Tuesday, October 09, 2007

Imagination Gone Wild . . .


Snicker.

Don't you just love the names of some books? Here's a few that capture my attention . . .


  • "All the Tea in China" a missionary book by Jane Orcutt
  • "Reclaiming Nick" by Susan May Warren
  • "Bayou Justice" "Bayou Corruption" "Bayou Judgment" and "Bayou Paradox" by Robin Carroll. (Anything to do with Louisiana captures my interest!)

  • "Along Came Love" by Carrie Turinsky
  • "The Root of All Evil" and "The Lost Sheep" by Brandt Dodson (love this guy's writing & by the way, I sat under one of his classes at the ACFW conference. Talked with him, too. He is a cool guy.)
  • "The Winter Pearl" by Molly Noble Bull (look for her interview soon!)

  • "Petticoat Ranch" by Mary Conneally
  • "In the Midst of Deceit" by Deborah Piccurelli
  • "The Guy I'm Not Dating" by Trish Perry

  • "Chocolate Beach" by Julie Carobini
  • "A Pirate's Prize" by Lena Nelson Dooley (gave me a great critique!)
  • "Sushi for One" by Camy Tang
I also like story titles like these:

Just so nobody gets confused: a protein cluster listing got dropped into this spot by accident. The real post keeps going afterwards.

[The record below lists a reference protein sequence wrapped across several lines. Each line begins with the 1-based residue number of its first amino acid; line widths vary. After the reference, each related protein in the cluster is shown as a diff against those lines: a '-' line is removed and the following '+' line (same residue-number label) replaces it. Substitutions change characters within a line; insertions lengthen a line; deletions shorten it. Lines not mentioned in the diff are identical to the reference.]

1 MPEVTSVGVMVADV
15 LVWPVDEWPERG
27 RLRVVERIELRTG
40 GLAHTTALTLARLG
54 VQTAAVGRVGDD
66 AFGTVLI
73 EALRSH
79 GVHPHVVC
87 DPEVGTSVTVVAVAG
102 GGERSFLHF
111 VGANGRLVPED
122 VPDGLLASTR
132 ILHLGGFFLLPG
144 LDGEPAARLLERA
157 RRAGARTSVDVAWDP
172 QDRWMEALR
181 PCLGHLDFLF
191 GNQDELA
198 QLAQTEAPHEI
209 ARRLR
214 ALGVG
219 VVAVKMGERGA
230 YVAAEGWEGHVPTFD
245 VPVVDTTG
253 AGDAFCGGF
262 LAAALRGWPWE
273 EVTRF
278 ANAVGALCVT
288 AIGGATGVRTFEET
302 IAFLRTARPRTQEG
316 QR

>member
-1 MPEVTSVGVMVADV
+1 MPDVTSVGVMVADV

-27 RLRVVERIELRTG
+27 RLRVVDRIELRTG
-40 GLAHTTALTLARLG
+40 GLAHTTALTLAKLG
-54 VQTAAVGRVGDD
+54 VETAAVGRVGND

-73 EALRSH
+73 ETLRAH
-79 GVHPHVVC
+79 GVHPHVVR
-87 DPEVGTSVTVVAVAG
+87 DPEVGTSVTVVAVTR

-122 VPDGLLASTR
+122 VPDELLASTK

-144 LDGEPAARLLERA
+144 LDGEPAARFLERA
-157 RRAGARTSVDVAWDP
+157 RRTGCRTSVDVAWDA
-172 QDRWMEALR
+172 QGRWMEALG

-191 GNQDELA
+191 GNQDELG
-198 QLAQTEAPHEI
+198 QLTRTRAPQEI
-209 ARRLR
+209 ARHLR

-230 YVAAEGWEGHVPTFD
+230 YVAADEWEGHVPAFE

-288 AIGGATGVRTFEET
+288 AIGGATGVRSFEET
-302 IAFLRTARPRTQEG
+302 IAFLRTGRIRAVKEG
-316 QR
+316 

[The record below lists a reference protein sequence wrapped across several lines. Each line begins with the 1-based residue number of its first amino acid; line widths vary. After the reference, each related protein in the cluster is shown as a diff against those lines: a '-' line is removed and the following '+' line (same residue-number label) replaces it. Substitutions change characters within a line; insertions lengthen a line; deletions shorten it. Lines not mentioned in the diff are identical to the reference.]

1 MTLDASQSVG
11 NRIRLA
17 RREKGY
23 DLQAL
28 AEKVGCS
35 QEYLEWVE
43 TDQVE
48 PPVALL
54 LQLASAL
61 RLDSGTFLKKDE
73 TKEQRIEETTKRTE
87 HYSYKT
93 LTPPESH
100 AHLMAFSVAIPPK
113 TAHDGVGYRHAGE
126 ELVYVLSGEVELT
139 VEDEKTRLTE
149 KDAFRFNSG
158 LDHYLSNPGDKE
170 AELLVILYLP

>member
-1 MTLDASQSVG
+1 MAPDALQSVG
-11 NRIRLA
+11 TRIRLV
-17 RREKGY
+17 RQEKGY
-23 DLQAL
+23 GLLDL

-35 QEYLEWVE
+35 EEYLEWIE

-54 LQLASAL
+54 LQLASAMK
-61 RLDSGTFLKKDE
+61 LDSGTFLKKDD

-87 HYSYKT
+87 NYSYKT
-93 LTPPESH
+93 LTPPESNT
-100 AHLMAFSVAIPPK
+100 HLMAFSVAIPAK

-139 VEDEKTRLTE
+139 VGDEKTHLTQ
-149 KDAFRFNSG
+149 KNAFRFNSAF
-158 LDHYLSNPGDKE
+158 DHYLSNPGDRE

The Cat Who Went Bananas (Lillian Jackson Braun)
The Shadow of Suspicion (Emily Loring)
and lots of Martha Grimes books: "The Old Contemptibles," "The Man with a Load of Mischief," and "A Dinner to Die For."

Then I have a couple of friends who are writing stories. Here's some of their titles:

Jazz Baby (Christy)
Alabama Rain (Lin)
Chasing the Wind (Jam)


Don't those just make you want to dig into those novels?

I'm not much on one-word titles, although that's all the fad right now. Of course, that won't stop me reading, if the book is good.

This is just a scratch on the surface of interesting novel titles. There are so many, who can name them? I guess that goes to show what imaginations we humans have . . . or maybe I should say, we writers have.

What catches your attention?



I love hummingbirds! Here's a few hints to keep them coming!
Pour 4 cups of hot tap water into a large pot or pan (don't use aluminum).

Add one cup of table sugar
(No honey or artificial sweeteners)

Stir until sugar has dissolved.

Cover the pan, bring the mix to a rolling boil for 1-2 minutes. don't let the water evaporate.

Cool and pour into well-cleaned feeders.

Notes:
  • boiling is not necessary if birds are draining the feeders within 3 days
  • red food coloring is not necessary once birds have found the feeders.
  • feed extra mix until needed
  • the usual water/sugar ratio is 4:1. When weather is hot, cut back on the sugar.



Quote:
A few days ago I walked along the edge of the lake and was treated to the crunch and rustle of leaves with each step I made. The acoustics of this season are different and all sounds, no matter how hushed, are as crisp as autumn air.
-- Eric Sloane


Blessings

1 comment:

Robin Caroll said...

Hey there! I love the titles my editor and I came up with! And that the bayou series are literal titles is way cool, IMHO!

Happy Reading!